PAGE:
Coimbatore: A terracotta weight holder with inscriptions in Tamil Brahmi has been excavated by archaeologists at a megalithic site in 'Periathadagam,' on Coimbatore outskirts. The weight holder ('mann kalam thaangi') discovered at the site dates back to 2,500 years ago.
“These discoveries with inscriptions provide evidence to the rich literary knowledge of people, who had settled down in Thadagam area. The nature of inscriptions reveals that it belongs to Jain or Budhist traders,” said epigraphist S Ravi, who led the discovery along with Ravichandran and Balasubramanian, both former epigraphy students of PSG College of Arts and Science.
The Tamil Brahmi script on the 'thaangi' is read as 'thavan sathan' and is inscribed upside down. “It is in black and red colour. Though it is centuries old, the colour and texture still remain. The meaning of 'thavan sathan' could be a meditating hermit,” he said.
The latest discovery of articles with Tamil Brahmi inscriptions gains significance as archaeologists had found Tamil letters with striking similarity during excavations in places like Boluvampatty, Perur and Kodumanal areas along the Noyyal river basin.
According to the findings, Ravi said that people lived prosperously even 2,500 years ago in Thadagam, which means a water body. “It has been known from early settlers that people from Peelamedu came here with over 60 donkeys carrying loads of dirty clothes to wash,” Ravi said.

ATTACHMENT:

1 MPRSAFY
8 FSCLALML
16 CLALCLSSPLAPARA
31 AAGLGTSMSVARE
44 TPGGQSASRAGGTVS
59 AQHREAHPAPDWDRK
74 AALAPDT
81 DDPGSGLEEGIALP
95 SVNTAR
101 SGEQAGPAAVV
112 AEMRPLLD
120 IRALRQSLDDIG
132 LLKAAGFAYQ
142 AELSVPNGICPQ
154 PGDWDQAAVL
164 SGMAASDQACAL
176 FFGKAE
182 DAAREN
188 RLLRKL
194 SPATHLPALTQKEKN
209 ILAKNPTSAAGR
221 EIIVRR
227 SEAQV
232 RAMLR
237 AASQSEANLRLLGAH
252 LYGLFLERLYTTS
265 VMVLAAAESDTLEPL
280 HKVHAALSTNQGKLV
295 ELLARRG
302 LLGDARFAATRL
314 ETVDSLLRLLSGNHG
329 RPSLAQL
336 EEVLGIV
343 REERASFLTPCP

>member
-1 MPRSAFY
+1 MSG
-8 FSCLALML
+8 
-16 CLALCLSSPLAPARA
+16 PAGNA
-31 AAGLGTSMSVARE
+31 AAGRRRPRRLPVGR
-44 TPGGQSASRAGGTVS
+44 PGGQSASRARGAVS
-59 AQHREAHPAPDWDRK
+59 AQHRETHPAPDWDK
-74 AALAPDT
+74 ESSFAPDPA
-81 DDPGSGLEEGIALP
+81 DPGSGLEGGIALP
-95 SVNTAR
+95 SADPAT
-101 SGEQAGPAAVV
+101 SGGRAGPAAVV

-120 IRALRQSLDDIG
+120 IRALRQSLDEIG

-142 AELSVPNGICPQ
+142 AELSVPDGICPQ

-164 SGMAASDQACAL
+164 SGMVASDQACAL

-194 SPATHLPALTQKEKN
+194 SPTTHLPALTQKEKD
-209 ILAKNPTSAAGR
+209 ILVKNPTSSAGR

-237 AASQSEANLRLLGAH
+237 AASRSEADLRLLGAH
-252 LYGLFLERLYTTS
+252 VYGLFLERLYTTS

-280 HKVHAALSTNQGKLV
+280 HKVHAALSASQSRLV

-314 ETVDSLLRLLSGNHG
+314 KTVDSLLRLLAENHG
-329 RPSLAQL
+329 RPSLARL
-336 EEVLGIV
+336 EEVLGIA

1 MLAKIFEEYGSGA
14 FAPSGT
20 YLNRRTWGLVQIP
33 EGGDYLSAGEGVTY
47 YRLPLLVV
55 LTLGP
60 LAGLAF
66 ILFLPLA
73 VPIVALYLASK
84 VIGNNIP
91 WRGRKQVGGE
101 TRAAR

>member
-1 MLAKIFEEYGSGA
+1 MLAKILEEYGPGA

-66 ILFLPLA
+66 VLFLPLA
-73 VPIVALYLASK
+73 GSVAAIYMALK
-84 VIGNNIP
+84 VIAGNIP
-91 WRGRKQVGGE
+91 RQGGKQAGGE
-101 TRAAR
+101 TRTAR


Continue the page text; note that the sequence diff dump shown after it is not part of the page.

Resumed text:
Renowned archaeologists Iravatham Mahadevan and Subbarayalu have confirmed that the inscription is Tamil Brahmi and could date back to 3rd century BCE.
Evidences also suggest that the ancient settlers were skilled in making terracotta handicrafts with an aesthetic sense and also had expertise in pottery.
“Significantly, pieces of a broken 'muthumakkal thali' (burial urns), huge stone slabs and bones of people buried at the burial site have also been excavated during the three-year long exploration. The collections were made from a vast land spread over in this place identified as 'Natham Oorkaadu',” he said.
In later years, the megalithic monuments at Periathadagam were destro-yed for building brick kilns by the settlers.